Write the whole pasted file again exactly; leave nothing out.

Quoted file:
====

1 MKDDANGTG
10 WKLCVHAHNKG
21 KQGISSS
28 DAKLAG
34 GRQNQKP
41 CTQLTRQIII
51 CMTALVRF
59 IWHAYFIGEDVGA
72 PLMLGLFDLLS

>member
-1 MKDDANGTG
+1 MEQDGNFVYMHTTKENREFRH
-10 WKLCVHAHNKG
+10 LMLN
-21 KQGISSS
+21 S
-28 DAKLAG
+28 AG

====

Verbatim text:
1 MKDDANGTG
10 WKLCVHAHNKG
21 KQGISSS
28 DAKLAG
34 GRQNQKP
41 CTQLTRQIII
51 CMTALVRF
59 IWHAYFIGEDVGA
72 PLMLGLFDLLS

>member
-1 MKDDANGTG
+1 MEQDGNFVYMHTTKENREFRH
-10 WKLCVHAHNKG
+10 LMLN
-21 KQGISSS
+21 S
-28 DAKLAG
+28 AG